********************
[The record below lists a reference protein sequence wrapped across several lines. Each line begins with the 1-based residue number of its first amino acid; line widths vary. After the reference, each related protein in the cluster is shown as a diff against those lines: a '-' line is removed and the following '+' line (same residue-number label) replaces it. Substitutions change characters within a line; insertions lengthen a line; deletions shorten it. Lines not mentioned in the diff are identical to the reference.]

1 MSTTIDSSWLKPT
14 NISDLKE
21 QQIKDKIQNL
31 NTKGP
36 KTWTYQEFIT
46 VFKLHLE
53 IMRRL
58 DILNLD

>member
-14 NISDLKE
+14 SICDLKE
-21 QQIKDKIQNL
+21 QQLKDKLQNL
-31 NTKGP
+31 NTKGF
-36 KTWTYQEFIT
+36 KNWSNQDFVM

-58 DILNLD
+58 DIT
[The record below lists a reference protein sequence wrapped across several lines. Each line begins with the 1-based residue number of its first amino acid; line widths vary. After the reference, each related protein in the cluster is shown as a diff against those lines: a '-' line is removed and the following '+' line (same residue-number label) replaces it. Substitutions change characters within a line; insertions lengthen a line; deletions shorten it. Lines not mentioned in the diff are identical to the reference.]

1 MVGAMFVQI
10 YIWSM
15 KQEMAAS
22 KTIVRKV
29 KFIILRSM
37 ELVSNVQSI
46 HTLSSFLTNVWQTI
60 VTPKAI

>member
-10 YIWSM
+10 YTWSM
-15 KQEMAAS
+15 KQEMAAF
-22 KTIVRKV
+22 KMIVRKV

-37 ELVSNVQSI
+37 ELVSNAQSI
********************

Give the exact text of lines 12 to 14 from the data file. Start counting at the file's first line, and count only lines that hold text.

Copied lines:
+14 SICDLKE
-21 QQIKDKIQNL
+21 QQLKDKLQNL